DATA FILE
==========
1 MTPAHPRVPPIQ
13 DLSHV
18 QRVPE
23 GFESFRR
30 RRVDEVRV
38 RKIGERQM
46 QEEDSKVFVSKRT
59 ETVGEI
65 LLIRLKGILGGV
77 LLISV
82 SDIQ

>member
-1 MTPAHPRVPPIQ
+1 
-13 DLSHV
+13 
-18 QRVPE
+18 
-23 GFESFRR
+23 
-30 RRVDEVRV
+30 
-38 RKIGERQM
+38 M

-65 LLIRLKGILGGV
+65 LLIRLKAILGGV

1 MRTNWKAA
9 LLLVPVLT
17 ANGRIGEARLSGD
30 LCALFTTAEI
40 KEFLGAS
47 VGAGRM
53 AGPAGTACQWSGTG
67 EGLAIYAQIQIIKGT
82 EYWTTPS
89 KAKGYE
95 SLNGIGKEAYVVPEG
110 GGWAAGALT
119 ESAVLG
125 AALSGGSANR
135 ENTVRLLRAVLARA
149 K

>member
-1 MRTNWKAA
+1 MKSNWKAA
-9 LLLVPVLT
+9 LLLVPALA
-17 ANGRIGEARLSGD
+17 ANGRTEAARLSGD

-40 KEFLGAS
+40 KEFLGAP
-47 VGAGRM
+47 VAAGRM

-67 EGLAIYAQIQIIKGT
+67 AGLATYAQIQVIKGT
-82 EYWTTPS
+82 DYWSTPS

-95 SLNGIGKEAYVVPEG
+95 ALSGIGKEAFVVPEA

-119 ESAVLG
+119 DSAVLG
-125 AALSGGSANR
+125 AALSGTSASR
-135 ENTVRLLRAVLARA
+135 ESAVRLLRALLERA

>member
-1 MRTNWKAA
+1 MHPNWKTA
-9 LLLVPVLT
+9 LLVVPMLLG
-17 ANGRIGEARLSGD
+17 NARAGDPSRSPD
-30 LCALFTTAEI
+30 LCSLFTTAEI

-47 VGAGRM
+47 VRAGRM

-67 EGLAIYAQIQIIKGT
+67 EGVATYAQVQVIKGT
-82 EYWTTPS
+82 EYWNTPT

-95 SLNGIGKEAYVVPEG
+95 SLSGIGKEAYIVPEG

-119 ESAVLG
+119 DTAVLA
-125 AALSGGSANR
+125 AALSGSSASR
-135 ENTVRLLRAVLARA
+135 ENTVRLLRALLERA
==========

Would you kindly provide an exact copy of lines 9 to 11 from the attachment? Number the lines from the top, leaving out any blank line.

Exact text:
65 LLIRLKGILGGV
77 LLISV
82 SDIQ